Thursday, September 22, 2016

Vinegar girl, by Anne Tyler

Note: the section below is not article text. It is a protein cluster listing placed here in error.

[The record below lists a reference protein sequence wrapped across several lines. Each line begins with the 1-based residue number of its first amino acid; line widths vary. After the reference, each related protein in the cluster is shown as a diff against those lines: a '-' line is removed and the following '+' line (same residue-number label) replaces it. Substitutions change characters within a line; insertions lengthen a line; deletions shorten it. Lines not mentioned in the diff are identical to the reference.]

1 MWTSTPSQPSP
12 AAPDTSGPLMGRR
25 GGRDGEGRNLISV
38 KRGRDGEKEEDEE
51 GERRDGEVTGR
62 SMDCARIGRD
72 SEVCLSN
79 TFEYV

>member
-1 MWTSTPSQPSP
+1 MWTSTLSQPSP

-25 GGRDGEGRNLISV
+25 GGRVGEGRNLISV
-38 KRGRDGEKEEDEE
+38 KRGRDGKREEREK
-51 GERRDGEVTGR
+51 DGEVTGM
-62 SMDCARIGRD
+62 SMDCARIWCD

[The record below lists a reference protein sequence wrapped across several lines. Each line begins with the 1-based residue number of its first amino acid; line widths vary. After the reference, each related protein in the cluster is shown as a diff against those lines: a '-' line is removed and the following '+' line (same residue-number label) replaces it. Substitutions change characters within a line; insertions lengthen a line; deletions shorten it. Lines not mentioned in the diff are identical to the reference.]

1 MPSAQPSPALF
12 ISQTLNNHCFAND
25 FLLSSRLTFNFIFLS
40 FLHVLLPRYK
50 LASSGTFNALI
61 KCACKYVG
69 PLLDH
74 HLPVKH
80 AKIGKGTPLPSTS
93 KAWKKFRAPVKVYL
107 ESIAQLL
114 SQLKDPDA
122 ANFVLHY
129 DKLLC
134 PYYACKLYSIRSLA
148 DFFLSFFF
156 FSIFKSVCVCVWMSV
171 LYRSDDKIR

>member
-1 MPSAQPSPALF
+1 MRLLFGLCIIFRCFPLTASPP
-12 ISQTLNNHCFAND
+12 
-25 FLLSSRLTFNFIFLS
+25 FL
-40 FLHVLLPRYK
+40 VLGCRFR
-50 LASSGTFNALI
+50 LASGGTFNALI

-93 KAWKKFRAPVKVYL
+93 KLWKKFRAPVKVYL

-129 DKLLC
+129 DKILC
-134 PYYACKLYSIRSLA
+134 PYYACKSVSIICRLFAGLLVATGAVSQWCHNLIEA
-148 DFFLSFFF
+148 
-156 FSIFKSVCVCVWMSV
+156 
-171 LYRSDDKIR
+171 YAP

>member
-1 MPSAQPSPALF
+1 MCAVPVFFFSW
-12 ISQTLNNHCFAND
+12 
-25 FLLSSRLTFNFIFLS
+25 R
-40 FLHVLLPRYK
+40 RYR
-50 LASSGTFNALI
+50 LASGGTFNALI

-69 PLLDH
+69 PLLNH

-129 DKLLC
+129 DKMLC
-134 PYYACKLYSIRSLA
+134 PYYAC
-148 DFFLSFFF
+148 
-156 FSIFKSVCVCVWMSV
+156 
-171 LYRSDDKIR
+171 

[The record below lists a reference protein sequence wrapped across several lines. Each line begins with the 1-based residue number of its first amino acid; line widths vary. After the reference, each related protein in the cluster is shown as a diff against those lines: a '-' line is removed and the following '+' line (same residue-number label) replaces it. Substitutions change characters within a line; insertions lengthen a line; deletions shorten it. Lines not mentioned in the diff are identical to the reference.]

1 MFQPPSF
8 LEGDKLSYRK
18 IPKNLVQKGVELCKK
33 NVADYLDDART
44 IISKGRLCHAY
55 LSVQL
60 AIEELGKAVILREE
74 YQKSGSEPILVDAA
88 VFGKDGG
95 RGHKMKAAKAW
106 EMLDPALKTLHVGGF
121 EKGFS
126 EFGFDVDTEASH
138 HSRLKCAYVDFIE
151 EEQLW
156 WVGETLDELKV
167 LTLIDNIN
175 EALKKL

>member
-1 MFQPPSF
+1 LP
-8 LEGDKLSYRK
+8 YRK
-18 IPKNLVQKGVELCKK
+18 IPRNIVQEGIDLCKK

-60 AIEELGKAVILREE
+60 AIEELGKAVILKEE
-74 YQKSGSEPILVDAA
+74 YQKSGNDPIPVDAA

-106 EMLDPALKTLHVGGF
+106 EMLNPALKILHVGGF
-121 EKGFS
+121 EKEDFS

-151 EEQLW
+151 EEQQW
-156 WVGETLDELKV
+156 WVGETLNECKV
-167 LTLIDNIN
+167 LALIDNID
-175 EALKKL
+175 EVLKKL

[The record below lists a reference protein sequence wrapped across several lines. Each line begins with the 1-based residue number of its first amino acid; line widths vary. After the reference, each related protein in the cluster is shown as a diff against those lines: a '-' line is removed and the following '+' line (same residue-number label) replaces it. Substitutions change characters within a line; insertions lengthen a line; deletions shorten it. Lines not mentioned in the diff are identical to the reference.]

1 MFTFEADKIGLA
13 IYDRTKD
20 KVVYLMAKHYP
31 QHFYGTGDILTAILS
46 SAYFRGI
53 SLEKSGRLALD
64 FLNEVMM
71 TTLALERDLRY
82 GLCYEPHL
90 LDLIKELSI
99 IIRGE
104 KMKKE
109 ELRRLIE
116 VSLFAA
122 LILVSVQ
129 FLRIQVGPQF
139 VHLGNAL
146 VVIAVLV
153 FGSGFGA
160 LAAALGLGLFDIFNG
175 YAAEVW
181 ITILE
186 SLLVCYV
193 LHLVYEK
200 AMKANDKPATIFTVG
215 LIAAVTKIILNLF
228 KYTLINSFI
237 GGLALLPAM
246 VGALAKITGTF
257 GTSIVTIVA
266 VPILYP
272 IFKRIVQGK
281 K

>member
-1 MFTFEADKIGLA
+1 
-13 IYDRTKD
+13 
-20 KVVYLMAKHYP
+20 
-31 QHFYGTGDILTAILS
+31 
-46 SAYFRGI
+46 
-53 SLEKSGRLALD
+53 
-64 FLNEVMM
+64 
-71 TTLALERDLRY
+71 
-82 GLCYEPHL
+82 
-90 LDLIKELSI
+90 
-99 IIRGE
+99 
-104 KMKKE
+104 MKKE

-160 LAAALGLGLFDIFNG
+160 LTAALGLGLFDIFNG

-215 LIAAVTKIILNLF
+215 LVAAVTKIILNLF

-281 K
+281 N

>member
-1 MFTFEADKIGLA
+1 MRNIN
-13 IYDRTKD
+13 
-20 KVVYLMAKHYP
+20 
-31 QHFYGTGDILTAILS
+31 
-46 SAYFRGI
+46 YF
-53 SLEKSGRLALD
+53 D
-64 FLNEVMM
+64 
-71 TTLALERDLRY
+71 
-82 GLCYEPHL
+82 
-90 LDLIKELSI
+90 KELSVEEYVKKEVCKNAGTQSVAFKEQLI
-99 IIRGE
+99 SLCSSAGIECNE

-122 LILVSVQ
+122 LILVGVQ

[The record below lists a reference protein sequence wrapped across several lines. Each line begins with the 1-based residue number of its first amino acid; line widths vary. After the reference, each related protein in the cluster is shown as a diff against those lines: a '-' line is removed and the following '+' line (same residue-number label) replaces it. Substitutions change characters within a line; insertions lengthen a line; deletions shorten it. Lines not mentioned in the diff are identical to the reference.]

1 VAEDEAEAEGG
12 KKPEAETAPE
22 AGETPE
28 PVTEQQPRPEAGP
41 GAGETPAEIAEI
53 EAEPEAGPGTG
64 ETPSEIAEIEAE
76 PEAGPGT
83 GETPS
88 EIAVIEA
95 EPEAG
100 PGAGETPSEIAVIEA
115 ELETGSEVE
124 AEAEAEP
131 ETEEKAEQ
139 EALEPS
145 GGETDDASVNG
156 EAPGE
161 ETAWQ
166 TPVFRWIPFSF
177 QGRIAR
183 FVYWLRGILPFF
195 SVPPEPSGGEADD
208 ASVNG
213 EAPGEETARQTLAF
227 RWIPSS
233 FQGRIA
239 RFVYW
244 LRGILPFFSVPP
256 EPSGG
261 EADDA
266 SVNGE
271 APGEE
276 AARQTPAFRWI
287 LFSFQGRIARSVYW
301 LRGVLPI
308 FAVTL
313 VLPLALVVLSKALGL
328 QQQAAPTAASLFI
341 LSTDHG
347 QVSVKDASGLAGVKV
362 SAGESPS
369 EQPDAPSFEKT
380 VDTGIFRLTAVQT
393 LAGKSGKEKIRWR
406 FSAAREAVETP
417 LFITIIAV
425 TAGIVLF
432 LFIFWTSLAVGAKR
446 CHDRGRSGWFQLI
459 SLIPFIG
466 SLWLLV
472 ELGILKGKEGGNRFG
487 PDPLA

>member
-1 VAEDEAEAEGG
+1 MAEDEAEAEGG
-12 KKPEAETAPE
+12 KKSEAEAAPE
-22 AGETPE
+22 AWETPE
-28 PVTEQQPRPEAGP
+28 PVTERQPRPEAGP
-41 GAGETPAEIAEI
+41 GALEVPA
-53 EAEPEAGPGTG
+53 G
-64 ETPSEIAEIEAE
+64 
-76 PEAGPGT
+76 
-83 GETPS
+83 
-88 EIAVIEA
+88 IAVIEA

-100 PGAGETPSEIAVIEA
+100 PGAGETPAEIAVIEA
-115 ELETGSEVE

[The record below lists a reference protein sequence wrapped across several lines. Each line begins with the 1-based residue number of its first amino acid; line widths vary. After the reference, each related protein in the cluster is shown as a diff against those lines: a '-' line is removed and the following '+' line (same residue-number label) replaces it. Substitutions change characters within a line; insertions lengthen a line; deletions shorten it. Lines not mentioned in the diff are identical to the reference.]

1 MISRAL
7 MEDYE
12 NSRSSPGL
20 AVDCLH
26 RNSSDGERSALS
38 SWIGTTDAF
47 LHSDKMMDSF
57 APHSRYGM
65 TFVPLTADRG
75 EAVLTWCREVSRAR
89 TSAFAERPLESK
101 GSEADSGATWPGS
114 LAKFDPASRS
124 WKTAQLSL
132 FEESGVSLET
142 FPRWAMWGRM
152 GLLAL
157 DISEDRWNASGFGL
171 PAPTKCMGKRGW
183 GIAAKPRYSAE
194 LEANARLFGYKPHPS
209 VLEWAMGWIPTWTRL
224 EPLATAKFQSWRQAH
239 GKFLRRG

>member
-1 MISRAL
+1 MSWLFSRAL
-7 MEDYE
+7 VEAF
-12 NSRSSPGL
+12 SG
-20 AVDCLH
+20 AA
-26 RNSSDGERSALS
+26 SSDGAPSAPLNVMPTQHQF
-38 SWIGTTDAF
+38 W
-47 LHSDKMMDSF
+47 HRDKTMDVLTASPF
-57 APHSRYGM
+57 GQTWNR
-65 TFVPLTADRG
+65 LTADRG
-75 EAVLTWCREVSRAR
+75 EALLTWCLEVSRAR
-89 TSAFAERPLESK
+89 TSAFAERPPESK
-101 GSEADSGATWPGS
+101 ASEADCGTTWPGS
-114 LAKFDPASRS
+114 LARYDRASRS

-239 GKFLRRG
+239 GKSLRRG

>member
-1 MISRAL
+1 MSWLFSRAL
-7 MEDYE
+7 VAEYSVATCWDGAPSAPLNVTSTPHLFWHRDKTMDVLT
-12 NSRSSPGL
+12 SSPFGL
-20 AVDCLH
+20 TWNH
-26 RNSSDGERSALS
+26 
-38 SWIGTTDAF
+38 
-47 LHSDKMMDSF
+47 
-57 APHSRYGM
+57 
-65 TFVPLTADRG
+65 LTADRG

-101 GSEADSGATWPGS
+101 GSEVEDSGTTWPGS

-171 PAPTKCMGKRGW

The Bard moves to Baltimore.  In a retelling of The taming of the shrew, Tyler has produced a mash-up of this well-known and frequently retold (see Kiss me, Kate) play, and the 1990 Gérard Depardieu movie, Green Card.  Because it’s written by Anne Tyler, the book is funny and touching.  Kate, a plain-spoken young woman, has largely given up her own life and any ambitions she may have had to work as a teacher’s assistant in a preschool while keeping house for her absent-minded scientist father, Dr. Battista, a researcher at Johns Hopkins, and supervising teen-aged younger sister, the beautiful airhead, Bunny.  Her father is sure he is on the brink of a major breakthrough, but his work depends heavily on his research assistant, Pyotr, brought to the US by Dr. Battista on an H-1B visa.  The hitch?  Well, the visa is only good for three years, which are about over.  His solution to the dilemma, marry off Kate to Pyotr.  We know how it comes out, but it’s enjoyable getting there.  On the whole, however, I preferred Curtis Sittenfeld’s recent take on Pride and Prejudice.  237 pp.

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